Summer Guide: Don't Take Brad Paisley to the Airport Strip Club

The country star likes six strings, not G-strings. Plus, summer music picks

Brad Paisley uses a laboratory metaphor to describe the difference between 2009’s American Saturday Night and his new album, This Is Country Music. “Last time I got as personal as I possibly could,” says the singer from his home in Nashville. He’s referring to Saturday Night cuts such as “Then,” about how he met his wife, and the two-part “Welcome to the Future,” in which he draws a line from his grandfather’s experience during World War II to the sense of wonder that comes over him every time he tucks his two young sons into bed. “It really was me in the Petri dish,” Paisley continues. “Whereas this time I’m the one looking through the microscope.”

As always, Paisley’s focus remains laser-sharp. In “One of Those Lives,” he examines a family’s battle against childhood cancer with devastating specificity, while “A Man Don’t Have to Die” offers this brutal summation of a night spent ogling dancers at the airport-adjacent strip club: “All you feel is drunk and broke and lonely when they’re through.” Country Music contains plenty of lighter stuff, too; the title of “Working on a Tan” probably speaks for itself. But Paisley never wavers in his mission to capture what he calls the “plow-through-it mentality” that seems to have suffused American life since the election-year high of 2008. The result suggests a Sundance documentary with tent-pole production values.

“Brad writes songs everyone can relate to,” says Sheryl Crow, who contributes vocals to the album’s gospel-traditional closer, “Life’s Railway to Heaven.” “There are lines in his songs that make you go, ‘Oh, my God—I think that all the time!’ ”

The Country Music Association’s reigning Entertainer of the Year, Paisley singles out that universality as the defining quality of his genre, no matter how slick the delivery device. “The debate over what it means to sell out has been raging within the country-music community since the days of Hank Williams,” he says. “And it didn’t get any more civil in the ’60s, when Patsy Cline and Eddy Arnold were basically cutting Frank Sinatra records in a different city.” The point he’s trying to make with the new album’s title track—which he opens by admitting, “You’re not supposed to say the word ‘cancer’ in a song”—is that “country music is about lyrics and about choice of topic.”

In Paisley’s case, at least, it’s also about hot-shit guitar heroics. Frank Rogers, the singer’s longtime producer, says that midway through the American Saturday Night tour Paisley bought a vintage Martin acoustic that “just grabbed him.” The new album, Rogers adds, “really started with that guitar, which is why it ended up a little earthier than the last one.” (In modern-day Nashville, earthiness is a relative concept.) Paisley’s live shows contain no shortage of six-string spectacle; during a gig last year at L.A.’s Staples Center, dude strolled the arena floor while peeling off the kind of licks most country stars hire session guys to perform. “Brad basically writes songs so he’s able to get onstage and play guitar for two hours every night,” Rogers says with a laugh.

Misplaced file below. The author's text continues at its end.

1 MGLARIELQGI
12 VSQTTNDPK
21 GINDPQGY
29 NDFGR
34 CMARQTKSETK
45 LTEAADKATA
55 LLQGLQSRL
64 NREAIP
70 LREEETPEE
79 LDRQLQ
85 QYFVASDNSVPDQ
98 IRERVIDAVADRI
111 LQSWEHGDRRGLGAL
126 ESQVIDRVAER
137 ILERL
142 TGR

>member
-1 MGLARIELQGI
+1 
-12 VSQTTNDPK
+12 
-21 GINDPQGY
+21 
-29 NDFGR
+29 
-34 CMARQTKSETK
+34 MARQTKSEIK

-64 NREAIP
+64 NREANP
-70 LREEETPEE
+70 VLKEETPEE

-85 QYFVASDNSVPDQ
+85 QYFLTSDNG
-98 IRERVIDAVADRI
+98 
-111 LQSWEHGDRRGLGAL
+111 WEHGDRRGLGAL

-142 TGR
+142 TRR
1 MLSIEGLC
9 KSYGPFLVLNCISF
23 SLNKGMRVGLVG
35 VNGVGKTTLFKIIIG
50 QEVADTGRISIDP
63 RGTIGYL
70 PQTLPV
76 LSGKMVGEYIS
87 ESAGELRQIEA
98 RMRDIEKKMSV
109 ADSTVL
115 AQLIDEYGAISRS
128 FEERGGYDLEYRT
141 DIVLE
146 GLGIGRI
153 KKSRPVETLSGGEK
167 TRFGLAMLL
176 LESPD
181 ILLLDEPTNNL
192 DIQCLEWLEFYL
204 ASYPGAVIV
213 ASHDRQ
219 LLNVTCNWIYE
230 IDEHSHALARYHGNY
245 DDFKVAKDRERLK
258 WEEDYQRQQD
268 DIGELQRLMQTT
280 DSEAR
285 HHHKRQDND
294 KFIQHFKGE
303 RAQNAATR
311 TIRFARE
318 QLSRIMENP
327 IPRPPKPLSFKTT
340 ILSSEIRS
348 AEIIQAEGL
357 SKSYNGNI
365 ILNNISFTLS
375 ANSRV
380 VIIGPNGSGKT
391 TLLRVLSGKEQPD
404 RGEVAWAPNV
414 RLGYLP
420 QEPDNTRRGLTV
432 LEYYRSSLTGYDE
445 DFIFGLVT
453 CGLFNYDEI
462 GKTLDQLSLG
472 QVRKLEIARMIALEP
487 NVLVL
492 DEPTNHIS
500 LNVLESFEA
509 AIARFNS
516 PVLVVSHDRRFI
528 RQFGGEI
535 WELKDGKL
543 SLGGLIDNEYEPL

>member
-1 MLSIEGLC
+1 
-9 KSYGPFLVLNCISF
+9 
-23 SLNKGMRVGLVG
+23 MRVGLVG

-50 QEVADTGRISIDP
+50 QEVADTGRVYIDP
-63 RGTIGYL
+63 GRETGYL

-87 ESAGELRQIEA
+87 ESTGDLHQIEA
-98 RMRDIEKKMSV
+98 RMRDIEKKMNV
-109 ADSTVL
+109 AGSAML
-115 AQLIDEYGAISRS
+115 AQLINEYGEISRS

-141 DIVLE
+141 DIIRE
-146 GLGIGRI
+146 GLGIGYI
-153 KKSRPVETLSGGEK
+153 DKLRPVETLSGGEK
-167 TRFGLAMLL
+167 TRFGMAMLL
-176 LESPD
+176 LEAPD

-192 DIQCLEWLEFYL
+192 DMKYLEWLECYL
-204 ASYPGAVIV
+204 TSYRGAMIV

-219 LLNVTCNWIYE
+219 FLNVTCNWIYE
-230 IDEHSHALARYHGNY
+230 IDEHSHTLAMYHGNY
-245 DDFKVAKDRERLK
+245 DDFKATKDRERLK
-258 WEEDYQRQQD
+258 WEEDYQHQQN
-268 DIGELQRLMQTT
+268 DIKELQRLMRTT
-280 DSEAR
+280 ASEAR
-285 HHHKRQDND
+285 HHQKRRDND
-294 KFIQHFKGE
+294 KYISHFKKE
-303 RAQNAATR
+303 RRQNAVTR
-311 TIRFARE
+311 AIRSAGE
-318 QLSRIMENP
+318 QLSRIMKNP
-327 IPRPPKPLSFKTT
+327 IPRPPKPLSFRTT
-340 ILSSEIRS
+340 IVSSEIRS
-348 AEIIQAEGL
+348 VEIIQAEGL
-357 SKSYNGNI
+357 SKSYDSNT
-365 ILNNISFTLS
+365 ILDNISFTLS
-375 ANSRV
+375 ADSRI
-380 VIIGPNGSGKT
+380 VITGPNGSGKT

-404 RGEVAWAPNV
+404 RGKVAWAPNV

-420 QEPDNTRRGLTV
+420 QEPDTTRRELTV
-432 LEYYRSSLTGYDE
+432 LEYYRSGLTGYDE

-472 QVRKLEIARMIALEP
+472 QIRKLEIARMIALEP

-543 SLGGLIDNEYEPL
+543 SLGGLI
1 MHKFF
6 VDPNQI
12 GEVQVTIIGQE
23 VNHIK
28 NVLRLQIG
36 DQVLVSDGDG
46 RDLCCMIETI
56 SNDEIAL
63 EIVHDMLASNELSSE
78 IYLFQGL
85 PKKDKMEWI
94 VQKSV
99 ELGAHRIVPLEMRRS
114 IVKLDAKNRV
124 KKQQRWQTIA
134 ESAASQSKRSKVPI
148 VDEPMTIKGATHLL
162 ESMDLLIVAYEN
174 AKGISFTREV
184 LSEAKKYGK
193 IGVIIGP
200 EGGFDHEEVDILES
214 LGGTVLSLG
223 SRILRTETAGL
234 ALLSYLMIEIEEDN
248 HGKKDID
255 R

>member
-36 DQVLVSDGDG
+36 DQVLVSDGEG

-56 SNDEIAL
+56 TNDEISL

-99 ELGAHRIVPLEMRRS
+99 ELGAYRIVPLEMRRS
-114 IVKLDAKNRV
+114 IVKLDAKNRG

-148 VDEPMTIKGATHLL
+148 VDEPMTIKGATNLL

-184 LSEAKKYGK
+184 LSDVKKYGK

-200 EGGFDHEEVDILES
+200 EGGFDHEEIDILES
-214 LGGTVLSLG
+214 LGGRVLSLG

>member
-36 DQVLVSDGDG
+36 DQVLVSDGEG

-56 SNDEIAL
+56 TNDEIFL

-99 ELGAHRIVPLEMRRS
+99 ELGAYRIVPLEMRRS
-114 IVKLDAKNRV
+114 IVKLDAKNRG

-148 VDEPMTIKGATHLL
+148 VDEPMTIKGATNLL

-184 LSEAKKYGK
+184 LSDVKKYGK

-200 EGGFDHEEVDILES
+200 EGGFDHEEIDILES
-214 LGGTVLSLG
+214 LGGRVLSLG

Paisley doesn’t deny it. But he also admits that his tours—this summer’s North American trek hits Holmdel’s PNC Bank Arts Center July 15—are prime research opportunities. “I’m fascinated by the lives of the people I look out at every night,” he says. “Whenever I see some statistic about the average American, I’m always like, ‘I don’t need a statistic to know about them—they come to my shows.’ ”

July 15, PNC Bank Arts Center, Holmdel, New Jersey,

Summer Music Picks

Brian Wilson
June 11–13
The recent announcement that Brian Wilson is prepping the legendary Smile sessions for official release later this year earned the expected oohs and aahs from Wilson’s devoted record-nerd constituency. Wouldn’t it have been nice, though, if more of those High Fidelity types had rallied around 2010’s underappreciated Brian Wilson Reimagines Gershwin? At the Highline for three nights as part of the Blue Note Jazz Festival, the 68-year-old Beach Boy will perform his sumptuous, sensitive renditions of such American-songbook staples as “I Loves You, Porgy” and “Someone to Watch Over Me.” Don’t sleep (again). Highline Ballroom, 431 West 16th Street,

June 12–13 (Izod Center)
July 31 (Nassau Coliseum)
Armed with what might be the most unwieldy name in boy-band history, NKOTBSB unites members of New Kids on the Block and the Backstreet Boys in a nine-member supergroup whose roots extend to the adolescence of Justin Bieber’s mom. These shows are sure to be long on hits from the old days, but the outfit also seems determined to compete with today’s young chart-toppers: “Don’t Turn Out the Lights,” a new tune from NKOTBSB’s joint greatest-hit disc, is virtually indistinguishable from Jason Derulo’s “In My Head.” Izod Center, East Rutherford, New Jersey,; Nassau Coliseum, Uniondale,

June 21 (Nassau Coliseum)
June 24 (Izod Center)
June 25 (Prudential Center)
Last year, the English avant-soul star released her first studio album in a decade, and now Sade and the band that bears her name are crisscrossing the globe on their first world tour since 2001. Should you anticipate a rejiggered sound here in reflection of all that elapsed time? You should not: On The Ultimate Collection, her new double-disc best-of, Sade starts out cucumber-cool and stays that way through a Jay-Z-equipped remix of “The Moon and the Sky.” With John Legend, whose smoothly operating ballads speak to Sade’s enduring influence. Nassau Coliseum, Uniondale,; Izod Center, East Rutherford, New Jersey,; Prudential Center, Newark, New Jersey,

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